It is interesting to observe that some of the commentary in local newspapers this week reveal similar sentiments. Okaz columnist Khalid al-Sulaiman wrote that he was sad that Hillary Clinton lost the election because Trump has shown hostility to Saudi Arabia during the campaign. He praised Trump’s performance as president and said his only mistake was underplaying the coronavirus:
This time, I’m sad that Trump lost just as I was sad over his victory four years ago. I am concerned that the Biden administration would be a copy of the Obama administration that pursued a Middle East policy that did not serve the interests of my country, deepened the region’s crises and allowed Iran to act freely and pursue a hostile policy that caused a lot of damage in the region!
But the fact is also that the kingdom has faced the Obama period firmly and succeeded in overcoming it, and it will do the same with any president of America. In the end, it will defend its interests and impose the realism of the same interests on the policy of any US administration towards Saudi Arabia, an actor who cannot be avoided in many international issues such as energy, security, and the stability of the region!
The majority of op-eds written after the election strived to emphasise that bilateral ties would not see changes because some of the individuals involved are no longer in office, arguing that relations between Saudi Arabia and the United States are built on solid common interests. Jameel al-Theyabi, editor-in-chief of Okaz, wrote that opposing Iran, Hezbollah, the Muslim Brotherhood and extremist groups is something shared not just by the kingdom and the US but also their allies around the world. He added:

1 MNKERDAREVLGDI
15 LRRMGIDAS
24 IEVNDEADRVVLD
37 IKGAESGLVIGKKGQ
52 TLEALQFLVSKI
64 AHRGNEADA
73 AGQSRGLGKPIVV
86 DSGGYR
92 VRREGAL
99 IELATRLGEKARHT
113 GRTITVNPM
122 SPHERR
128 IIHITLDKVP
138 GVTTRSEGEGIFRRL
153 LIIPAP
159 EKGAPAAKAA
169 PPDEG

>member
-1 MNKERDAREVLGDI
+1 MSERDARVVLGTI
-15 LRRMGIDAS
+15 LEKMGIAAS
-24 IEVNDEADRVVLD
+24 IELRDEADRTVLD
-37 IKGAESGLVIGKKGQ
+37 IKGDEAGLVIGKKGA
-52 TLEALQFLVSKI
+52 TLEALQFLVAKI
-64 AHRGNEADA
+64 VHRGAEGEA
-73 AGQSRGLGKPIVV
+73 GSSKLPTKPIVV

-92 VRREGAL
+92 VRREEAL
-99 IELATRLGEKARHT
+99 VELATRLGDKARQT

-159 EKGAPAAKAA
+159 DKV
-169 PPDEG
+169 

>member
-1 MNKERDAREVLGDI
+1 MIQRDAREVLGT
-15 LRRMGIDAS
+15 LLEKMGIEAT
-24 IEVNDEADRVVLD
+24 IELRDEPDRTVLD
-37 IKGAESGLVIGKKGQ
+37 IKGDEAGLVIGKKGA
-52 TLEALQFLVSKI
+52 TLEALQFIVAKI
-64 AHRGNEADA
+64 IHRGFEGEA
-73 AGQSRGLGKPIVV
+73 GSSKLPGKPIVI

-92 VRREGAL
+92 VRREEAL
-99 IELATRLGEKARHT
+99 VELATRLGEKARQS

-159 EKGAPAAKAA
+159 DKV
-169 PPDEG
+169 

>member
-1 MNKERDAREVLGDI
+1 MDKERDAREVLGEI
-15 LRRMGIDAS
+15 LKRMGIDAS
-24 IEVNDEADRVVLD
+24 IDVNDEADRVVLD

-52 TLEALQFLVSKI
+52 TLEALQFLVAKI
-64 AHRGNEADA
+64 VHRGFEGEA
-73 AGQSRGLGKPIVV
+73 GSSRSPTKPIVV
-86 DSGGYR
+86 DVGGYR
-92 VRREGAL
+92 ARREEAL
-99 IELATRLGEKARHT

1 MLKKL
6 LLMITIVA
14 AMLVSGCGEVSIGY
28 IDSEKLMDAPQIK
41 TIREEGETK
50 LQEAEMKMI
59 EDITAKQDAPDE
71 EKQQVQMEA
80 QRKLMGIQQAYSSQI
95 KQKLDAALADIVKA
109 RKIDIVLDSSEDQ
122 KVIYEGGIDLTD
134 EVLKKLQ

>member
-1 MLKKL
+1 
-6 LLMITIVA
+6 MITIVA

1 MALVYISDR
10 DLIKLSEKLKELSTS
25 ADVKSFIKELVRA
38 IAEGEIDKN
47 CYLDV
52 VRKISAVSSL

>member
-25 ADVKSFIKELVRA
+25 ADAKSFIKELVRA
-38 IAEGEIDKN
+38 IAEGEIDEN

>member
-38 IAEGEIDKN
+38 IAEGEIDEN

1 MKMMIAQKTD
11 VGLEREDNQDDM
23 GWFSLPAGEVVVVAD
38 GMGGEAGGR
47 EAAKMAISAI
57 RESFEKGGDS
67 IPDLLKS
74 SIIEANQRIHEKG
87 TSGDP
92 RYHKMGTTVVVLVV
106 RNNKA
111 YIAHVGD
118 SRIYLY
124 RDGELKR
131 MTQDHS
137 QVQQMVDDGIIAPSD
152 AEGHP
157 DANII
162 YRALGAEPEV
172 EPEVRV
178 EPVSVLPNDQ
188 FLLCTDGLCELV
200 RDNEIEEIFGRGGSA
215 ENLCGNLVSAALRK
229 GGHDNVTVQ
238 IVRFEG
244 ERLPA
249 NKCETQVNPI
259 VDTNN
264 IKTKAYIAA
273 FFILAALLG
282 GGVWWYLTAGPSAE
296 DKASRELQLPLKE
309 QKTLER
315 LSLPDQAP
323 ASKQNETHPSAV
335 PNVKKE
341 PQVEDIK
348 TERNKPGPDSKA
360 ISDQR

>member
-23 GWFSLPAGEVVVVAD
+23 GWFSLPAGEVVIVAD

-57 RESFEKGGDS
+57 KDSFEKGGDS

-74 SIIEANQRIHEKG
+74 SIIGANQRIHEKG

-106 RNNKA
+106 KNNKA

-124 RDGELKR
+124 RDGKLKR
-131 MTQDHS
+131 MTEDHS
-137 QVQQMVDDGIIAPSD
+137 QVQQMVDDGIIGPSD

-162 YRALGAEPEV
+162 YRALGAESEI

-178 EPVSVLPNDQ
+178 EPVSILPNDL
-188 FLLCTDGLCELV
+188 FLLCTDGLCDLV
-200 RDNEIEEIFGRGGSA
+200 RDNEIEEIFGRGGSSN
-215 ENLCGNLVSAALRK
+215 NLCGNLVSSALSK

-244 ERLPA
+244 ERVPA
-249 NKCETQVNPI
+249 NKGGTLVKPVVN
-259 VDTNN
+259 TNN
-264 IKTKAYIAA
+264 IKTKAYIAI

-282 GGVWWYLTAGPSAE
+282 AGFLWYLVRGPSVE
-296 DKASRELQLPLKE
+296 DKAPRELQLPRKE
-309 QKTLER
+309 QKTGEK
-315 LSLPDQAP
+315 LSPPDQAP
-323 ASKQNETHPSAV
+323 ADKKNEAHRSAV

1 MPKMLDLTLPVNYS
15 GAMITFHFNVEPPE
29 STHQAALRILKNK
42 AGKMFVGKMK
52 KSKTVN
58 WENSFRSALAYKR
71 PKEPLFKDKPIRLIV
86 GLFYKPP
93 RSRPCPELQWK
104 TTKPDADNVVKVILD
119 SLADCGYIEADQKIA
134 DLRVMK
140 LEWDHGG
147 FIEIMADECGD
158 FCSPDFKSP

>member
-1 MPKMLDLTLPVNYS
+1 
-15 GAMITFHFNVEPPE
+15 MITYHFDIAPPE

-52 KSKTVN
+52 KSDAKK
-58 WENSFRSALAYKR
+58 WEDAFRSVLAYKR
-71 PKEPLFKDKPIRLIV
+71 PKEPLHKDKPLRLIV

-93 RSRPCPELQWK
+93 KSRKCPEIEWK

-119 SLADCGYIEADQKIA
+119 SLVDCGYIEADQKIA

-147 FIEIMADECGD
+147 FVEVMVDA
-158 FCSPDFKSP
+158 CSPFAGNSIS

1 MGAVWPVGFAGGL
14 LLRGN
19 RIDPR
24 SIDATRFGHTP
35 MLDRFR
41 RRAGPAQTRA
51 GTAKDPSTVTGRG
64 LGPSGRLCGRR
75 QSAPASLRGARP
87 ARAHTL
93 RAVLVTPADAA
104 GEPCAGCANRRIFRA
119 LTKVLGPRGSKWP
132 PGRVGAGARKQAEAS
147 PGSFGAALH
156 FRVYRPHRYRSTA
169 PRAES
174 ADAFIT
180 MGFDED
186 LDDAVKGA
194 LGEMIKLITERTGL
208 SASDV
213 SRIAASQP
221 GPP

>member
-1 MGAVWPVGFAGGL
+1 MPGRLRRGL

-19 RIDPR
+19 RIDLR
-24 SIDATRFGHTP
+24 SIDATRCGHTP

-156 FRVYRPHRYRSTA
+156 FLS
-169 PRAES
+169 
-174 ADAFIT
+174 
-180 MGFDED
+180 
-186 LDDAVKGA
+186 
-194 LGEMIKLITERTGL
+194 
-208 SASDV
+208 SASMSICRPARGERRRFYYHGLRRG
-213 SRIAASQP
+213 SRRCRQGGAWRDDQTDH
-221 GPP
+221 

There is no doubt that the Trump era is far better than the Obama era that was described as a failed one for the region, which is what Biden must avoid. Of course, there had been some twists and turns in the relations between Washington and Riyadh, and the bilateral ties were not tensions-free during some periods. But the solidity of the relationship always overcomes any divergence of views because the common interests are not temporary, but rather existential and vital for both the countries.
There is no doubt that opponents, even before the allies, know the willpower of the Saudi decision-making and the independence of Saudi policy, which is becoming more important and powerful as Riyadh shoulders its vital roles in leading the Arab and Islamic worlds, as well as its presence in the G20, which is the bloc of the world’s largest economies. The kingdom is paying close attention to addressing the problems of the global economy, especially the stability of the international oil markets that represent the lifeline and backbone for all countries of the world. So the history and strategy of the Saudi-American relationship will preserve common interests and crystalise new visions to solve the region’s problems.